Six principal crafts perform approximately 95 percent of the work on highway construction-teamsters, laborers, carpenters, cement finishers or masons, ironworkers and operating engineers.


After the freeze of federal highway funds in the two counties, representatives of the six craft organizations, of the contractors and subcontractors and of the black community met with federal and state officials. Their meetings resulted in the promulgation on June 3, 1970 by the governor of Illinois of "An Agreement to Facilitate Equal Employment Opportunity in State Highway Construction in Madison and St. Clair Counties" (Ogilvie Plan).


The Ogilvie Plan was signed and executed by the Southern Illinois Builders Association, an Illinois not-for-profit corporation whose members are contractors engaged in the building and construction industry in southern Illinois, and by the Metro-East Labor Council, Inc., an organization of representatives of the black community in Madison and St. Clair Counties whose purpose is the furtherance of equal employment opportunities in the construction industry.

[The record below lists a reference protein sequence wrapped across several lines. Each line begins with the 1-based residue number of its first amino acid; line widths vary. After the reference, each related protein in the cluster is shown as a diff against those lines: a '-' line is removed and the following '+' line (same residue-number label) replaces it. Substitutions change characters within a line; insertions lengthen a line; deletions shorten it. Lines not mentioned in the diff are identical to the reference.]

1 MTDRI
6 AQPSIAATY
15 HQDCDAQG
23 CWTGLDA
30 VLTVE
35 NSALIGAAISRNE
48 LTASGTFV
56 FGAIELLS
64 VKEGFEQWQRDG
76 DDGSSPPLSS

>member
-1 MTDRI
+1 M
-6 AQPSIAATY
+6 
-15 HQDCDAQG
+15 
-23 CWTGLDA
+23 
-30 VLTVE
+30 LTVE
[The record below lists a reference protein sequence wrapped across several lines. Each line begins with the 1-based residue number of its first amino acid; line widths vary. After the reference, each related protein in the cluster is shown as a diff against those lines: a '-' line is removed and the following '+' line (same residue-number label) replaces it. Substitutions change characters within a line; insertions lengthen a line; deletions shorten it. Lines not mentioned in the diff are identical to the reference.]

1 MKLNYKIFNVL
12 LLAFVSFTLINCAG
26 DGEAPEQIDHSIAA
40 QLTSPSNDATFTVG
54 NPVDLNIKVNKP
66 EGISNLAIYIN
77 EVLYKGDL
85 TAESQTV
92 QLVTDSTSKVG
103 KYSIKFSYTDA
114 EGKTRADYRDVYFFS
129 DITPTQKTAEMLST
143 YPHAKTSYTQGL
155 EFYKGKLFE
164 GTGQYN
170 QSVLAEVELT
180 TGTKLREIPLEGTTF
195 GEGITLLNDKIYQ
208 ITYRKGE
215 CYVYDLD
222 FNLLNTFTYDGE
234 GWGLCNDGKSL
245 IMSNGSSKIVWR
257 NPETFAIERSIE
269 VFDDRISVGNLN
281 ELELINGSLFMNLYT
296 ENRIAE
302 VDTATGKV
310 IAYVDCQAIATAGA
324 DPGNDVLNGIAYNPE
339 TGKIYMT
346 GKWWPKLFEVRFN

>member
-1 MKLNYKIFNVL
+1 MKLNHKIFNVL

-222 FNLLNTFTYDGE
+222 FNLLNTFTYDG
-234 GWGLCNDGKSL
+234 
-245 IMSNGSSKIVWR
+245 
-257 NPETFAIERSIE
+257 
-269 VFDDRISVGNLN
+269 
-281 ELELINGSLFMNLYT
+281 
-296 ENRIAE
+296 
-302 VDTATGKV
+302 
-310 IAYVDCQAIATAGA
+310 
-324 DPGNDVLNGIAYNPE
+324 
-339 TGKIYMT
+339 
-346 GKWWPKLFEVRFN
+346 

The two teamsters locals affected signed an "Addendum" to the plan and agreed to its implementation. The laborers have acquiesced in its implementation. After the filing of suits similar to this one by the United States, the cement finishers, ironworkers and operating engineers, through their respective unions, entered into consent decrees and agreed to cooperate with the plan.


After the promulgation of the Ogilvie Plan, federally assisted highway construction resumed in the two-county area.


A few days after the promulgation of the plan, the business agent for one of the Carpenters Union locals wrote ". . . [W]e will co-operate with all concerned and work religiously with the addendum to the contract. . . ." Since the program was initiated, however, the carpenters have repeatedly, frankly and openly admitted their opposition to the program.1